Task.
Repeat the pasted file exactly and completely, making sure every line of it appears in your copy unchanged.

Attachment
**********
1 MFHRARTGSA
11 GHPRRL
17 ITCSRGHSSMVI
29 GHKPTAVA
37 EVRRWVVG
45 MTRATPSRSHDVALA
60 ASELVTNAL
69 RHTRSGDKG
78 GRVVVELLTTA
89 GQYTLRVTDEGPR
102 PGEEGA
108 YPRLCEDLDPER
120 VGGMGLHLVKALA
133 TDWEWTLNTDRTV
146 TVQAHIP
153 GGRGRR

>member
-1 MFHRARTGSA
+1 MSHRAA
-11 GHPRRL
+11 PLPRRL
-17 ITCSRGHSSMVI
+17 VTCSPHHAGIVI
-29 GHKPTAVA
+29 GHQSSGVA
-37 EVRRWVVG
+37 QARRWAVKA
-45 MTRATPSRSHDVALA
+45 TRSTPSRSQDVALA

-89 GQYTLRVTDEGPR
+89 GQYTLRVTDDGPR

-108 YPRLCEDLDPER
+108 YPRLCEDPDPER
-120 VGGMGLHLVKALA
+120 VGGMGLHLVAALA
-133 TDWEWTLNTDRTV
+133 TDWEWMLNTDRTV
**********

1 MFHRARTGSA
11 GHPRRL
17 ITCSRGHSSMVI
29 GHKPTAVA
37 EVRRWVVG
45 MTRATPSRSHDVALA
60 ASELVTNAL
69 RHTRSGDKG
78 GRVVVELLTTA
89 GQYTLRVTDEGPR
102 PGEEGA
108 YPRLCEDLDPER
120 VGGMGLHLVKALA
133 TDWEWTLNTDRTV
146 TVQAHIP
153 GGRGRR

>member
-1 MFHRARTGSA
+1 MSHRAA
-11 GHPRRL
+11 PLPRRL
-17 ITCSRGHSSMVI
+17 VTCSPHHAGIVI
-29 GHKPTAVA
+29 GHQSSGVA
-37 EVRRWVVG
+37 QARRWAVKA
-45 MTRATPSRSHDVALA
+45 TRSTPSRSQDVALA

-89 GQYTLRVTDEGPR
+89 GQYTLRVTDDGPR

-108 YPRLCEDLDPER
+108 YPRLCEDPDPER
-120 VGGMGLHLVKALA
+120 VGGMGLHLVAALA
-133 TDWEWTLNTDRTV
+133 TDWEWMLNTDRTV